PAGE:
Friday, September 30, 2022
EXCLUSSIVE

The second coming of Shepherd Bushiri

Prophet Shepherd Bushiri: South Africa government wants him extradited

After fleeing South Africa to escape charges of rape, fraud and money laundering, Prophet Shepherd Bushiri has re-established himself in his native Malawi – and business is booming, he tells The Continent.

 Jack McBrams

Shepherd Bushiri, the self-proclaimed prophet who is reputed to be one of the richest “Men of God” in Africa, lived a good life in South Africa. He stayed in a luxury housing estate, drove expensive cars to his congregation in the capital Pretoria, and owned three private jets. (Yes, three.)

Then the police started investigating, and both his lifestyle and his reputation unraveled.  He was eventually charged with eight counts of rape, two of fraud, and two of money laundering. He denies all the charges.

But before his trial could begin, Bushiri fled the country, returning home to Malawi on one of those private jets – much to the embarrassment of South African authorities, who have been pressing for him to be extradited.

In the two years since his return, Bushiri has thrived. Neither his popularity nor his income appears to have been dented by the serious nature of the charges against him. His sermons in the conference centre at the Golden Peacock Hotel in Lilongwe attract worshippers from around southern Africa, as well as from Nigeria, Tanzania, Ethiopia and Kenya.

One of these, South African Mpho Nyathi, who is on her second sojourn to Malawi, says her trips are driven by the need to “receive personal blessings from the prophet”.

In an interview inside the makeshift church premises, Bushiri says that his Jesus Nation Church – which has a presence in 72 countries, he claims – receives between 2,000 to 3,500 foreign visitors every month. That grows to 5,000 when he holds special services.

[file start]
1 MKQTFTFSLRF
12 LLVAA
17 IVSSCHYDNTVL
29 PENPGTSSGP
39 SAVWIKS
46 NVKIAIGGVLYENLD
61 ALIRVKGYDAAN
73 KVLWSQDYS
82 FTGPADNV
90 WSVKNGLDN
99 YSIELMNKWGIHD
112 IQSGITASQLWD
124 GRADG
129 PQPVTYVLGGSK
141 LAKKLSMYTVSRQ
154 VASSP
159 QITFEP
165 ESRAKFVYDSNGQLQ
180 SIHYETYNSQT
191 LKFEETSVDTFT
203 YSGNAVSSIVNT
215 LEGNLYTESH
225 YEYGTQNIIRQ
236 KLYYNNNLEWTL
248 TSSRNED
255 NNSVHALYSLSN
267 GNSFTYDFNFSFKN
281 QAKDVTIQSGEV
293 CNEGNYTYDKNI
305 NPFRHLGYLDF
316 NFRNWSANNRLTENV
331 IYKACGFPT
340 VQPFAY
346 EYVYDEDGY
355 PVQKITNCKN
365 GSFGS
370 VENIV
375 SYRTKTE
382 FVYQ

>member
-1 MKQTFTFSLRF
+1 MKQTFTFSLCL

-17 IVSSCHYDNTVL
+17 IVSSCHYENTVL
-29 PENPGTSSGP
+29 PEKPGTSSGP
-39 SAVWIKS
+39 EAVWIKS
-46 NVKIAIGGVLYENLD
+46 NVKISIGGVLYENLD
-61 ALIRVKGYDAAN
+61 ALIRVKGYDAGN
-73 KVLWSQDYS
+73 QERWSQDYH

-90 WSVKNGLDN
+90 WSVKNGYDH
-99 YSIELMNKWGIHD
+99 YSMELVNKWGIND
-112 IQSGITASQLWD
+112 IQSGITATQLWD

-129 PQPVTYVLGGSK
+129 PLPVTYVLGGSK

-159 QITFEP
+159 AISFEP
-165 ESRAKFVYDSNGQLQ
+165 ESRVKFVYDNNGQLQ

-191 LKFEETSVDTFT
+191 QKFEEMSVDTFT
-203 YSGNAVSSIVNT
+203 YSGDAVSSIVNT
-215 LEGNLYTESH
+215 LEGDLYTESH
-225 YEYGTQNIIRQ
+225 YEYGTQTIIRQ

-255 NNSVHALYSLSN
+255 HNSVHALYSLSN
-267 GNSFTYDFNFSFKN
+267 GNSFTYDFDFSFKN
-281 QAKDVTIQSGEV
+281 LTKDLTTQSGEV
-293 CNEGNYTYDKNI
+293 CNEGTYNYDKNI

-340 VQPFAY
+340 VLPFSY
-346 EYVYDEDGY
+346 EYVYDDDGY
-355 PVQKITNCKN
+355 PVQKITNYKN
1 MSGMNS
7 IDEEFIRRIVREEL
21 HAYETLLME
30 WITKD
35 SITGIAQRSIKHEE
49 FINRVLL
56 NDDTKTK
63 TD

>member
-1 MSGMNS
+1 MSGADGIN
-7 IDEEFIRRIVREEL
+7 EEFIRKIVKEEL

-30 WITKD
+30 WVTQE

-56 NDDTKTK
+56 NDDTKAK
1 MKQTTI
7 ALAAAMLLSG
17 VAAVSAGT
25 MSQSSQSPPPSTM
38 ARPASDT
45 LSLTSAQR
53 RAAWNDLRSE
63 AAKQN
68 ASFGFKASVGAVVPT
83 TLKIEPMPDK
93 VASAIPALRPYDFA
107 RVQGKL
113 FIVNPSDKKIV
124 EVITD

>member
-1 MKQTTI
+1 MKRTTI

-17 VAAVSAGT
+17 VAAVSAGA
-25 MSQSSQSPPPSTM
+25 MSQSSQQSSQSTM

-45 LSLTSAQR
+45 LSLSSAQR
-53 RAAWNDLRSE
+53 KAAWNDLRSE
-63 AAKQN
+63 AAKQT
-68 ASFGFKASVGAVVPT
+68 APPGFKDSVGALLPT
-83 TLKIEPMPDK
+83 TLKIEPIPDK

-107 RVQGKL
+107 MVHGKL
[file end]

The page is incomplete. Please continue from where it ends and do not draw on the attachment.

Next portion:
“The numbers continue increasing,” Bushiri said.

“There could be so many reasons. But to me, I feel like the hunger for the word of God is the driving force, coupled with the ease of travel restrictions that Covid-19 brought.”

Last month, Bushiri took about 1,000 worshippers on a pilgrimage to the northern city of Mzuzu, his home town, where he claimed he received a vision that prompted him to start his ministry in 2010.

The demand, he says, is also because “Malawi is a beautiful place with so many places that people want to visit.”

 

Spiritual growth

Where there is demand there are also business opportunities. Bushiri is building an expansive hotel complex in the eastern city of Mangochi on the shores of Lake Malawi. Goshen City, due to open in October, will comprise a hotel, a lodge, a school, a clinic, apartments, a chapel, a church, a business park and a sports arena, according to construction plans The Continent has seen.

He tried a similar project in South Africa, ignoring environmental planning laws.

Despite the extradition process, Bushiri says the Malawian state is supportive: “We don’t do anything outside government’s dictates.”

With flights to these areas increasing, the tourism ministry’s spokesperson says:

“We are working together. We give advice in certain areas.”

The national carrier, Malawi Airlines, has seen a 14% jump in passenger numbers since Bushiri relocated. Its spokesperson Only Taulo says it has “a very good business working relationship with the Bushiri ministry’s logistics teams”. This has extended to extra flights to Johannesburg to cater for the increased demand.

Local entrepreneurs are also seeing opportunities in religious tourism. Anthony Mukumbwa runs Rayoni Spiritual Tourism Centre specifically to fly pilgrims to Bushiri’s services.

He said: “I saw an opportunity in the movement of people traveling to Malawi to meet the prophet and worship.”

His company leases and charters at least two flights a month, with 136 passengers on each.

Zandi Kankhuni, a tourism lecturer at Mzuzu University, said Malawi ought to put in measures to harness the growing religious tourism.

“Religious and sports tourism is something the government can focus on so as to complement the international tourism that we so much focus on as a country.”

For now, all these ambitious growth plans depend on Bushiri’s continued freedom – which is by no means guaranteed.

He faced another court hearing on June 17, where lawyers representing the South African state argued for his extradition.

The outcome of these proceedings, which are likely to be drawn out, will determine not only Bushiri’s future, but that of the entire industry that surrounds him.

 

The article first appeared in The Continent 

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